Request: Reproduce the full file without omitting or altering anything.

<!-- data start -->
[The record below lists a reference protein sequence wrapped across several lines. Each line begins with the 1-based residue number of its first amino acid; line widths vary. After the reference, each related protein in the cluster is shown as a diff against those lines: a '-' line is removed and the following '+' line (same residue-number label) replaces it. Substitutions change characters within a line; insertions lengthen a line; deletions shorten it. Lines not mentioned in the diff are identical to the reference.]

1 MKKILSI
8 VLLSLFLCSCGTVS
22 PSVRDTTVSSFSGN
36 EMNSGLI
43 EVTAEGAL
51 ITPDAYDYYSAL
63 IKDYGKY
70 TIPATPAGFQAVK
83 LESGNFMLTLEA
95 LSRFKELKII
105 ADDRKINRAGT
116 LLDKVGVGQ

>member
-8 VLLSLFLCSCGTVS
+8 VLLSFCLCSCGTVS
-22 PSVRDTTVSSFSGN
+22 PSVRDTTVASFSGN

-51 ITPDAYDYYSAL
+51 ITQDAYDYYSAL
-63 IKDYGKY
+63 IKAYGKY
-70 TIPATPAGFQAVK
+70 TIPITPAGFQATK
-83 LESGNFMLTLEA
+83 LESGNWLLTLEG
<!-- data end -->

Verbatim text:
[The record below lists a reference protein sequence wrapped across several lines. Each line begins with the 1-based residue number of its first amino acid; line widths vary. After the reference, each related protein in the cluster is shown as a diff against those lines: a '-' line is removed and the following '+' line (same residue-number label) replaces it. Substitutions change characters within a line; insertions lengthen a line; deletions shorten it. Lines not mentioned in the diff are identical to the reference.]

1 MKKILSI
8 VLLSLFLCSCGTVS
22 PSVRDTTVSSFSGN
36 EMNSGLI
43 EVTAEGAL
51 ITPDAYDYYSAL
63 IKDYGKY
70 TIPATPAGFQAVK
83 LESGNFMLTLEA
95 LSRFKELKII
105 ADDRKINRAGT
116 LLDKVGVGQ

>member
-8 VLLSLFLCSCGTVS
+8 VLLSFCLCSCGTVS
-22 PSVRDTTVSSFSGN
+22 PSVRDTTVASFSGN

-51 ITPDAYDYYSAL
+51 ITQDAYDYYSAL
-63 IKDYGKY
+63 IKAYGKY
-70 TIPATPAGFQAVK
+70 TIPITPAGFQATK
-83 LESGNFMLTLEA
+83 LESGNWLLTLEG